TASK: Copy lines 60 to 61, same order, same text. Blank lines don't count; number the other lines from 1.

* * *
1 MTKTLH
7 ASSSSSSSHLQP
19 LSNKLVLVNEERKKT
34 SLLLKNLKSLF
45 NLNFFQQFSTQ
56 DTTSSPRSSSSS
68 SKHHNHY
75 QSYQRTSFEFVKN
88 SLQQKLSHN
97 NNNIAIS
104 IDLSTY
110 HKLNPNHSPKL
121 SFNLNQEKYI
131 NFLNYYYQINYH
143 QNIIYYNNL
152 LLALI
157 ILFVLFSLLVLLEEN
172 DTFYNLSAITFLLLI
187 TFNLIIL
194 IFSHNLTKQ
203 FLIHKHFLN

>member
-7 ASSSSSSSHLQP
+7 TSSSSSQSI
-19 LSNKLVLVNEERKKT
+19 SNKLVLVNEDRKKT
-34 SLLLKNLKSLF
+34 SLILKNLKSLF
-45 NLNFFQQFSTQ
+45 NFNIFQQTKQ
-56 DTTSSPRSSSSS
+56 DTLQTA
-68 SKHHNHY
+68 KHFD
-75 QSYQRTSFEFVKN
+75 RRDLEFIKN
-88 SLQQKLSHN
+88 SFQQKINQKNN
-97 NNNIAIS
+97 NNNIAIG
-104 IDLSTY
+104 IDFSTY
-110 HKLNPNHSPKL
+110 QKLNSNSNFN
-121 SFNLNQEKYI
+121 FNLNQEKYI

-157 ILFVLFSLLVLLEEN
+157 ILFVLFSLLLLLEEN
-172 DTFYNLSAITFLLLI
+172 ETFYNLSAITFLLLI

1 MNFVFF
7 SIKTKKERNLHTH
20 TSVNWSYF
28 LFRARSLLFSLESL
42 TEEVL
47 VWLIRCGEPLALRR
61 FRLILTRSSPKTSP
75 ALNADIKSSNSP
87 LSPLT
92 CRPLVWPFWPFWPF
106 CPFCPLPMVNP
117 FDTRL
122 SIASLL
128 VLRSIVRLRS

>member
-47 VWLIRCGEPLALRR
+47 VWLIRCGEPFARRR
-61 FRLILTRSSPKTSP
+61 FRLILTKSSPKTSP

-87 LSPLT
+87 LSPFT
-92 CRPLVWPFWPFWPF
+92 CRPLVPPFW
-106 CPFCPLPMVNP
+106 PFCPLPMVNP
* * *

92 CRPLVWPFWPFWPF
106 CPFCPLPMVNP